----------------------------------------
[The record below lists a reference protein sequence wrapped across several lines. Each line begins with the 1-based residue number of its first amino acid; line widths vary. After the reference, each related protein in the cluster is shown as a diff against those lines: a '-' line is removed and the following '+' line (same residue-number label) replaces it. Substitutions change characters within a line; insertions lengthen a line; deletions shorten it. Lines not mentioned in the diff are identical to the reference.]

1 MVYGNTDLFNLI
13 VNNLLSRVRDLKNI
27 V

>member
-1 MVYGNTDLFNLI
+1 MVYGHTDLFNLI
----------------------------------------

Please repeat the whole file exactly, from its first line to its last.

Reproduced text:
[The record below lists a reference protein sequence wrapped across several lines. Each line begins with the 1-based residue number of its first amino acid; line widths vary. After the reference, each related protein in the cluster is shown as a diff against those lines: a '-' line is removed and the following '+' line (same residue-number label) replaces it. Substitutions change characters within a line; insertions lengthen a line; deletions shorten it. Lines not mentioned in the diff are identical to the reference.]

1 MVYGNTDLFNLI
13 VNNLLSRVRDLKNI
27 V

>member
-1 MVYGNTDLFNLI
+1 MVYGHTDLFNLI